which is Ramayana in the local language, made it the national epic, and had it painted as

murals on the walls of the Temple of the Emerald Buddha, patronised by the royal family.

Though he was a Buddhist, the king established his royal credentials by identifying

Himself with the mythical Ram.

In those days, long before British Orientalists and the divide-and-rule policy, no one distinguished between Buddhism and Hinduism.

Ram was as much a hero for Buddhists of Southeast Asia as he was for the Hindus of South Asia. Soon he became a role model for

local kings. This legitimising of kingship through Ramayana began more than 1,000
Buddhist monk Xuanzang travel to India and find original Buddhist scriptures.
Asin Thailand and Burma, kings of Cambodia today follow Theravada Buddhism. But centuries before, they followed Mahayana Buddhism.

Story of the Epic Ramayana Differs in Other Parts of Asia

Originally written in Sanskrit by sage Valmiki, the Ramayana has been interpreted in different ways in these countries. These adaptations take the basic plot of Valmiki’s Ramayana but modify it according to the culture of their own communities. It is then represented in different ways in their literature, dance, theatre and also temple architecture.

1. The Buddhist version

In Dashratha Jataka, the Buddhist version of the Ramayana, Dashratha was the king of Kashi first and then of Ayodhya. But the main point of departure from Valmiki’s version in this Ramayana is that Rama, Sita and Lakshmana were sent to a hermitage in the Himalayas for twelve years by Dashratha in order to protect them from his over ambitious third wife Kalyani, instead of being banished from the kingdom as is popularly believed.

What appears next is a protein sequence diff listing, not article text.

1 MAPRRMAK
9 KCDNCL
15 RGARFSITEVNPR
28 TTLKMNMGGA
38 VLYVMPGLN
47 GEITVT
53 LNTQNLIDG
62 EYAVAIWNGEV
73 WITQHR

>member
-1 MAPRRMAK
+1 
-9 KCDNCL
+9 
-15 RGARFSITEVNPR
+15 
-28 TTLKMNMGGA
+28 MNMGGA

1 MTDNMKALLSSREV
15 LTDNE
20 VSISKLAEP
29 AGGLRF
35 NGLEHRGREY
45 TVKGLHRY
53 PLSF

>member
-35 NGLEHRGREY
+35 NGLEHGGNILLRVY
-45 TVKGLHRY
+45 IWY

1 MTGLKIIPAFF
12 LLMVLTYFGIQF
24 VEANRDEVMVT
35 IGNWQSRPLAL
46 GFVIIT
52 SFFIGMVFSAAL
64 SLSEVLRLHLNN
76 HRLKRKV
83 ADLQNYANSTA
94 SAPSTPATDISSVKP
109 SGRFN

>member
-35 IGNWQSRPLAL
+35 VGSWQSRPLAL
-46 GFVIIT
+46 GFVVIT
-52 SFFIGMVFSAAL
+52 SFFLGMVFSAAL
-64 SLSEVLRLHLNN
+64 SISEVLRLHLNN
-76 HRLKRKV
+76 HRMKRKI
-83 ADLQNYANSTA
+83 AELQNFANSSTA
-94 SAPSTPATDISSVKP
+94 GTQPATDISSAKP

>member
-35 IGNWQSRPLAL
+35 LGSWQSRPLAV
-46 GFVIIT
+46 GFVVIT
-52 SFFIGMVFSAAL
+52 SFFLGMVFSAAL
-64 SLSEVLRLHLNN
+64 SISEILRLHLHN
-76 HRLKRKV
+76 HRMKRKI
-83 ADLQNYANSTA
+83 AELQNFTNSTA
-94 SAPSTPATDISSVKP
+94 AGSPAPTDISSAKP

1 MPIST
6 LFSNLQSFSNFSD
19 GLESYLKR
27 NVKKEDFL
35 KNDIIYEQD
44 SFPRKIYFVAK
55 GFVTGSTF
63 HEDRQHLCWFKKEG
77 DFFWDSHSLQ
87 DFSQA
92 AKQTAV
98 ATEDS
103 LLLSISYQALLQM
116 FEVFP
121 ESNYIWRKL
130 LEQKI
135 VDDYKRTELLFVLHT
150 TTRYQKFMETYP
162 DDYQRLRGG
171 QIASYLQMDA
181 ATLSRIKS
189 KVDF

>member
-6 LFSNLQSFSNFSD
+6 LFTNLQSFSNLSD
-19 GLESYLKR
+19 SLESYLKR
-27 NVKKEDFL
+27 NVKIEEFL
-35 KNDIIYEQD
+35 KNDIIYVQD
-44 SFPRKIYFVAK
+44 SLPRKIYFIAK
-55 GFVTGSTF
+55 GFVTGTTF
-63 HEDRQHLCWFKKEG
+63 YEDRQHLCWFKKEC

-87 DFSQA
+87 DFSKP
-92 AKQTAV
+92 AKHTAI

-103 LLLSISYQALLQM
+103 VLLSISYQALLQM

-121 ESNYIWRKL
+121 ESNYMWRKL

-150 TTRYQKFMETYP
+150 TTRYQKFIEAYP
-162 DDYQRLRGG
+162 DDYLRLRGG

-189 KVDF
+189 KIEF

2. The Jain version

In this version, Rama is a follower of non-violence. So, it is Lakshmana who kills Ravana and both of them go to hell. Rama, in the end, renounces his kingdom and becomes a Jain monk and eventually attains moksha. He also predicts that both Lakshmana and Ravana will be re-born as upright persons and attain salvation.

3. The Malay version

Hikayat Seri Rama, the Malay version of the epic poem, gives Lakshmana a larger role and even increases his importance as compared to Rama in some incidents. Malay writers and storytellers have also glorified Lakshmana’s courage.

4. The Thai version

The Thai Version

One of the most popular works of literature in Thailand, Ramakien is the Thai version of the Ramayana. It is considered to be Thailand’s national epic and has a deep influence on Thai literature, culture and art.

Though most of the stories are the same as those in Valmiki’s version, Ramakien gives more importance to Hanuman.

5. The Burmese version

The Burmese version of the Ramayana is known as Yama Zatdaw and is the unofficial national epic of Myanmar. The plot, the features and characteristics of the characters remain the same in this version, the only difference being the names, which are Burmese transliterations of the Sanskrit names.